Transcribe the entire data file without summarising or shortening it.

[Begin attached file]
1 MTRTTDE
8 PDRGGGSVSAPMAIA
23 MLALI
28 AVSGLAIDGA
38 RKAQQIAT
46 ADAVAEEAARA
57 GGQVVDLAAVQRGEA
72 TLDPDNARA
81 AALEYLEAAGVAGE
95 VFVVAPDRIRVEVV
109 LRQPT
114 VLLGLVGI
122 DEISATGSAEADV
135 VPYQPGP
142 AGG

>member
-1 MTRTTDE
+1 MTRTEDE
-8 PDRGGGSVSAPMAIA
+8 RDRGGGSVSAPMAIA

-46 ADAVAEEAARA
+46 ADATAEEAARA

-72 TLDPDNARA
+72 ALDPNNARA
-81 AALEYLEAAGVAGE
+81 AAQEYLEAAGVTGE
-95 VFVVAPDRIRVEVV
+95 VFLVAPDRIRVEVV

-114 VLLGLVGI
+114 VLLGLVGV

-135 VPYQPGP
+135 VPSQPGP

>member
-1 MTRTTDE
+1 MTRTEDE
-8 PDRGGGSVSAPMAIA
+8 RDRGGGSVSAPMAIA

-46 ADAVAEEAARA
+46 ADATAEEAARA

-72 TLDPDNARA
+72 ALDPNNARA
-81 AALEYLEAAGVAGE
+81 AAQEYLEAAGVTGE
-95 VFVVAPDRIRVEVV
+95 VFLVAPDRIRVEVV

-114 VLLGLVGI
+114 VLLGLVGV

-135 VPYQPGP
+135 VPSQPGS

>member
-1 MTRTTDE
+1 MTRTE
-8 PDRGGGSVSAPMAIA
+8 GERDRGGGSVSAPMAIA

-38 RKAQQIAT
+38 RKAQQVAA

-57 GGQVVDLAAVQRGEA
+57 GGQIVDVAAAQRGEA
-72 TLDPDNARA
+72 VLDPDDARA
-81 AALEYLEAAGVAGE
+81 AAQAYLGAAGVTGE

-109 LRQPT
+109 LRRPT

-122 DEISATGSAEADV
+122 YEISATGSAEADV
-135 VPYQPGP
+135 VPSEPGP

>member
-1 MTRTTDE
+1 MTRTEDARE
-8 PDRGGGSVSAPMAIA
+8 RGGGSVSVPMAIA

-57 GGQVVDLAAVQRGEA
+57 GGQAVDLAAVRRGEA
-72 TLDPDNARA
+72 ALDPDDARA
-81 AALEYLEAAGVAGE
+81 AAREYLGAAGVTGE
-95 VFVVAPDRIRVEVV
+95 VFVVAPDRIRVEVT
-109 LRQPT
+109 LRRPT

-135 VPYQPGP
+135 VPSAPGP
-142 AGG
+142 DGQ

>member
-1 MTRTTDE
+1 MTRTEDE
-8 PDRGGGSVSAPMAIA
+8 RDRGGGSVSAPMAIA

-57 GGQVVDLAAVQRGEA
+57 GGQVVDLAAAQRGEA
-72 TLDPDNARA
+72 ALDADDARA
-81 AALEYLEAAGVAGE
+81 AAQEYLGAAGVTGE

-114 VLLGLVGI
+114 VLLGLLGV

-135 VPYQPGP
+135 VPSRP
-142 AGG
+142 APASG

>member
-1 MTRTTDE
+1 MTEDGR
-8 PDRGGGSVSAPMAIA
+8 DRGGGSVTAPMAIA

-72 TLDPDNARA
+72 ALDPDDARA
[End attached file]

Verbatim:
1 MTRTTDE
8 PDRGGGSVSAPMAIA
23 MLALI
28 AVSGLAIDGA
38 RKAQQIAT
46 ADAVAEEAARA
57 GGQVVDLAAVQRGEA
72 TLDPDNARA
81 AALEYLEAAGVAGE
95 VFVVAPDRIRVEVV
109 LRQPT
114 VLLGLVGI
122 DEISATGSAEADV
135 VPYQPGP
142 AGG

>member
-1 MTRTTDE
+1 MTRTEDE
-8 PDRGGGSVSAPMAIA
+8 RDRGGGSVSAPMAIA

-46 ADAVAEEAARA
+46 ADATAEEAARA

-72 TLDPDNARA
+72 ALDPNNARA
-81 AALEYLEAAGVAGE
+81 AAQEYLEAAGVTGE
-95 VFVVAPDRIRVEVV
+95 VFLVAPDRIRVEVV

-114 VLLGLVGI
+114 VLLGLVGV

-135 VPYQPGP
+135 VPSQPGP

>member
-1 MTRTTDE
+1 MTRTEDE
-8 PDRGGGSVSAPMAIA
+8 RDRGGGSVSAPMAIA

-46 ADAVAEEAARA
+46 ADATAEEAARA

-72 TLDPDNARA
+72 ALDPNNARA
-81 AALEYLEAAGVAGE
+81 AAQEYLEAAGVTGE
-95 VFVVAPDRIRVEVV
+95 VFLVAPDRIRVEVV

-114 VLLGLVGI
+114 VLLGLVGV

-135 VPYQPGP
+135 VPSQPGS

>member
-1 MTRTTDE
+1 MTRTE
-8 PDRGGGSVSAPMAIA
+8 GERDRGGGSVSAPMAIA

-38 RKAQQIAT
+38 RKAQQVAA

-57 GGQVVDLAAVQRGEA
+57 GGQIVDVAAAQRGEA
-72 TLDPDNARA
+72 VLDPDDARA
-81 AALEYLEAAGVAGE
+81 AAQAYLGAAGVTGE

-109 LRQPT
+109 LRRPT

-122 DEISATGSAEADV
+122 YEISATGSAEADV
-135 VPYQPGP
+135 VPSEPGP

>member
-1 MTRTTDE
+1 MTRTEDARE
-8 PDRGGGSVSAPMAIA
+8 RGGGSVSVPMAIA

-57 GGQVVDLAAVQRGEA
+57 GGQAVDLAAVRRGEA
-72 TLDPDNARA
+72 ALDPDDARA
-81 AALEYLEAAGVAGE
+81 AAREYLGAAGVTGE
-95 VFVVAPDRIRVEVV
+95 VFVVAPDRIRVEVT
-109 LRQPT
+109 LRRPT

-135 VPYQPGP
+135 VPSAPGP
-142 AGG
+142 DGQ

>member
-1 MTRTTDE
+1 MTRTEDE
-8 PDRGGGSVSAPMAIA
+8 RDRGGGSVSAPMAIA

-57 GGQVVDLAAVQRGEA
+57 GGQVVDLAAAQRGEA
-72 TLDPDNARA
+72 ALDADDARA
-81 AALEYLEAAGVAGE
+81 AAQEYLGAAGVTGE

-114 VLLGLVGI
+114 VLLGLLGV

-135 VPYQPGP
+135 VPSRP
-142 AGG
+142 APASG

>member
-1 MTRTTDE
+1 MTEDGR
-8 PDRGGGSVSAPMAIA
+8 DRGGGSVTAPMAIA

-72 TLDPDNARA
+72 ALDPDDARA